Feb 13 | 6-8p

Wyckoff Auditorium

Presenter: Os Keyes University of Washington, Human Centered Design and Engineering

Trans* Visions is a lecture series offered winter 2019 featuring feminist trans folk who are experts in areas such as: artificial intelligence/design engineering, family and immigration law, medical and mental health, space and place, sports, politics, and religion. 

For more information contact: theresa@seattleu.edu

 

 

 

 

 

Amplifying voices on intersectionality and leadership

Tuesday, February 5, 2019
5:00–6:30 pm

Casey Commons,
5th Floor, Casey Building

RSVP
Wismer February 5

Kimberlé Crenshaw’s work on intersectionality provides a framework for understanding how social dynamics such as gender and race bias create interlocking systems of discrimination. The term “intersectionality” has become more popular, yet often our understanding of it remains on the surface and fails to amplify the voices that Crenshaw desired people to hear.

The goal of this event is to engage the campus community in the research and scholarship of three phenomenal professors:  

  • Natalie Cisneros, Ph.D. | Seattle University
  • Ashleigh Shelby-Rosette, Ph.D. | Duke University
  • Ruchika Tulshyan, MS | Seattle University

The panel will be moderated by Holly Slay Ferraro, Ph.D., Seattle University’s Wismer Professor for Gender and Diversity.

Together, we will explore the history of intersectionality and research from various disciplines exploring how race and gender influence leadership within organizations. 

This event is a partnership of the Wismer Professor for Gender and Diversity, the Office of Diversity and Inclusion, and the Global African Studies Program.

 

 

 

 

 

 

 

Trans* Visions 

The Time to Be Happy is Now: Making Trans History

Feb 20 | 6-8p

Wyckoff Auditorium

Presenters:

Marsha Botzer Ingersoll Gender Center & Equal Rights Washington

Lady B Trans* Advocate, Performance Artist, Dancer, Organizational Consultant 

Trans* Visions is a lecture series offered winter 2019 featuring feminist trans folk who are experts in areas such as: artificial intelligence/design engineering, family and immigration law, medical and mental health, space and place, sports, politics, and religion.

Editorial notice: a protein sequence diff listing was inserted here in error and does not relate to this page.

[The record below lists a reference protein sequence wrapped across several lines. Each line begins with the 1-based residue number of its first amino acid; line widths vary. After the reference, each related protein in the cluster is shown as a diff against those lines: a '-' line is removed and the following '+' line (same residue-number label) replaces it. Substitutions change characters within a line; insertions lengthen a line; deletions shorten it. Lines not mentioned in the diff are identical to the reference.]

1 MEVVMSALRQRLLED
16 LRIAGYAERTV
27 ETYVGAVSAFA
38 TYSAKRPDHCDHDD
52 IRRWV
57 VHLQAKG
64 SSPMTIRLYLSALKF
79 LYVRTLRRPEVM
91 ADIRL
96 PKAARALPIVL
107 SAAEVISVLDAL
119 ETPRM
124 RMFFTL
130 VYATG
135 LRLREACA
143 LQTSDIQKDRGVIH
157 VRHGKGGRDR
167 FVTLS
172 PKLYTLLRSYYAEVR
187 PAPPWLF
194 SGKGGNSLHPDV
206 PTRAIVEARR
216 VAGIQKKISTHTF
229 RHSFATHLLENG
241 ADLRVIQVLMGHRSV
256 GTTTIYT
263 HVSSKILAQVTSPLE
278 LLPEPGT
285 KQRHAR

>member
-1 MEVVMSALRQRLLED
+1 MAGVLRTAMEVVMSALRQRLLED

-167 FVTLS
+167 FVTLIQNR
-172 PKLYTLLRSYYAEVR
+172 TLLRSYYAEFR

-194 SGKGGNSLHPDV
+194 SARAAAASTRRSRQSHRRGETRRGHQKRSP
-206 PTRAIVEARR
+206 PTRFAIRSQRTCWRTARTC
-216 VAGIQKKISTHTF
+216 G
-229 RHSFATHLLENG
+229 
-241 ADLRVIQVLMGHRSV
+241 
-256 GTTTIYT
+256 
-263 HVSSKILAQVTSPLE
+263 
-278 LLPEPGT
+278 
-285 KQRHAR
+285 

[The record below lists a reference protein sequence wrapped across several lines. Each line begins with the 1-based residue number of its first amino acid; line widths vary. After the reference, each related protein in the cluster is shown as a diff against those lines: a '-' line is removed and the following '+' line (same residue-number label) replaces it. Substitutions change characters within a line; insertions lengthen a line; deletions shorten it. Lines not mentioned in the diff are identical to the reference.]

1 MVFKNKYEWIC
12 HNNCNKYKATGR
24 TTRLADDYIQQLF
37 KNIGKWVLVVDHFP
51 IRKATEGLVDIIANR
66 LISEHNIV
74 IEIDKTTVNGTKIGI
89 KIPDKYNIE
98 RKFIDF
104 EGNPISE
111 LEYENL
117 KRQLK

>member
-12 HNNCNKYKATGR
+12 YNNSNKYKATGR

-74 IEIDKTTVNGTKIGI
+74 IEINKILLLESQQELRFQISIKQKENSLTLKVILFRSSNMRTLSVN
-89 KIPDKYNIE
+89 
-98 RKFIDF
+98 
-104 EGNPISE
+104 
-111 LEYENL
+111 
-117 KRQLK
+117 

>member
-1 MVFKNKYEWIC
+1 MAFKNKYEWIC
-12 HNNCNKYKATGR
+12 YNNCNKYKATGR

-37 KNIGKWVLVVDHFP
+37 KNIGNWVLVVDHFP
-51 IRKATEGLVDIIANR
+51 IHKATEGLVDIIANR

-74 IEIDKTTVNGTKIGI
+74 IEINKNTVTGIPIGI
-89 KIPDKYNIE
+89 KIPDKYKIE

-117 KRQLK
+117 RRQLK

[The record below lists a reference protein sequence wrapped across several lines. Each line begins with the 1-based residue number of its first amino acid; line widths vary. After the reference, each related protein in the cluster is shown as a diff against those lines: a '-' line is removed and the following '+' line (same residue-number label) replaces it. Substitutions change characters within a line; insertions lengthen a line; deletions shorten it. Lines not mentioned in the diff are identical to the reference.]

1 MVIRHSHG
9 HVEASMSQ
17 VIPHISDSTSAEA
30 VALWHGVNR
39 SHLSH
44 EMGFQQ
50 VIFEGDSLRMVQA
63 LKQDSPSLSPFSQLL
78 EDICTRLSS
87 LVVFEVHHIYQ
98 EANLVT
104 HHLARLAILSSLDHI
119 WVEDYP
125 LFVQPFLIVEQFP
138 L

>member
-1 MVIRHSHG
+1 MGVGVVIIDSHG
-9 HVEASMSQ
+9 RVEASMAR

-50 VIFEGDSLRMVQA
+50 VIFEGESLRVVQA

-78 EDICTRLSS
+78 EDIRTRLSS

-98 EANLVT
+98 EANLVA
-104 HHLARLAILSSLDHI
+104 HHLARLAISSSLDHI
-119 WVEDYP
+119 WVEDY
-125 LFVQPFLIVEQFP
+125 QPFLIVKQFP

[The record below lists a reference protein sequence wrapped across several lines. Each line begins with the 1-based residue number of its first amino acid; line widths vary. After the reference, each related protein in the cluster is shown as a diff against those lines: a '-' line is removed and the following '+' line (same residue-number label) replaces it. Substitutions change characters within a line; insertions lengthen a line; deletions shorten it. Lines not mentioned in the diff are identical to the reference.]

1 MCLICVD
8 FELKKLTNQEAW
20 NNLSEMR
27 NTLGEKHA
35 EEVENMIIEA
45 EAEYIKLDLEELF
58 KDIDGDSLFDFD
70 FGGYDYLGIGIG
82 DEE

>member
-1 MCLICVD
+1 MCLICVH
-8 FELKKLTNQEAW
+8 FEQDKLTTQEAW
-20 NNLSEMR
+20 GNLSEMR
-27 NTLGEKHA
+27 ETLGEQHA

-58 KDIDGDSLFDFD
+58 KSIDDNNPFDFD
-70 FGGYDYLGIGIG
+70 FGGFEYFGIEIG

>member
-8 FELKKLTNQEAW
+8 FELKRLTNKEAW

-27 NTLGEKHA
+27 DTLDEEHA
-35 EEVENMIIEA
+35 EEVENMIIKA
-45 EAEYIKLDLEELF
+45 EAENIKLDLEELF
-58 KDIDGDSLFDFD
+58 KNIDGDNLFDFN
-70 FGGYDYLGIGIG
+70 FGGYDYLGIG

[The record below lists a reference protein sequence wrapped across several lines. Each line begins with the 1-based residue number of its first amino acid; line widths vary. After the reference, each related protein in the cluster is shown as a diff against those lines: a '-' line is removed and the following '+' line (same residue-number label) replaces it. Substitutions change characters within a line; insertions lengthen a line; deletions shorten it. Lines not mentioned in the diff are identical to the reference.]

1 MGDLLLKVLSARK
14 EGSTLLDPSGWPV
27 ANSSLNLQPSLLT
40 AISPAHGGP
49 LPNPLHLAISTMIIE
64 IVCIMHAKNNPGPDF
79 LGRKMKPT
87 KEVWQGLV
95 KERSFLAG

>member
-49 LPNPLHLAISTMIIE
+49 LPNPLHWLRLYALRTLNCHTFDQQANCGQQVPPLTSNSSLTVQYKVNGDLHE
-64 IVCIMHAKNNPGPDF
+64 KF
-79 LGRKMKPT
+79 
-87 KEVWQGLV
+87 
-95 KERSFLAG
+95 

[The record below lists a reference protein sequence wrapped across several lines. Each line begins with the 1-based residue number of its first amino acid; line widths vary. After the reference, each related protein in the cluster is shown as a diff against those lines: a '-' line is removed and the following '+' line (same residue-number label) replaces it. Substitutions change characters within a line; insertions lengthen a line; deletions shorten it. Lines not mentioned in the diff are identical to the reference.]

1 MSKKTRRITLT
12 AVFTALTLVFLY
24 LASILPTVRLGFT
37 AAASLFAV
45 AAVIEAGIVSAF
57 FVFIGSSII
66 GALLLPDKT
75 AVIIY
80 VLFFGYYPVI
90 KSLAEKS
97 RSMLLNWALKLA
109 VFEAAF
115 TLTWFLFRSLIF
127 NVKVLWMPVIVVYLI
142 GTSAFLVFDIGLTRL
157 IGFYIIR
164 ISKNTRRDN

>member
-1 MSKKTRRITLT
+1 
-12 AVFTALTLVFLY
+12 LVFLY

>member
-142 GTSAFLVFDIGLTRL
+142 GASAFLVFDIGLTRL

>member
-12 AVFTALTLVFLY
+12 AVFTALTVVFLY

For more information contact: theresa@seattleu.edu

 

 

 

 

 

 

 

Women and Song Women's Celebration 

Mar 7 | 6-9pm

Casey Commons

Please consider yourself invited to participate, sing, recite, etc.  Renowned poets and musicians from the community will lead. 

For more information contact: theresa@seattleu.edu

 

 

 

 

 

Health Care 2020:

Medicare 4 All and the Silence of the LGBTQ & HIV Movement

Mar 4 | 6:30-8:30p

Casey Commons

Kenyon Farrow is an award-winning Black gay writer, activist and strategist. He is the Senior Editor with TheBody.com, the former U.S. & Global Health Policy Director with Treatment Action Group, and the former Executive Director of Queers for Economic Justice. He's published in many outlets including TheAtlantic, Alternet, The American Prospect, Colorlines, BET.com and ReWire News. He's been honored by Out Magazine, the Advocate, The Root.com and BET.com.

For more information contact: theresa@seattleu.edu

 

 

 

 

 

 

 

 

Mexico Teach-In 

Feb 21 | 2-6

Wyckoff Auditorium

Speakers will include Jeanette Rodriguez, Ali Mian, Audrey Hudgins, alumni, students and community leaders.

For more information contact: theresa@seattleu.edu

 

 

 

 

 

THE COLOR PURPLE (1985):

Film Screening & Discussion

Mar 4 | 5-9p

Bannan Auditorium (Room 102)

In honor of Black History Month and in homage to Dr. Martin Luther King, Jr., Pope Francis, and their shared visions for self and social transformation through the practice of mercy, THE COLOR PURPLE will be shown and discussed in alignment with the Gaffney Theme of Tender Mercies: Moving from a Kaírós of Mercy to Creating the Beloved Community for a Just and Humane World.

Light hors d’oeuvres, coffee, tea, and fruit infused water will be served.

RSVP: gaffney@seattleu.edu [The first 25 RSVP’d attendees will receive a gift copy of THE COLOR PURPLE (1982) by writer, poet, and activist Alice Walker]

For more information contact: gaffney@seattleu.edu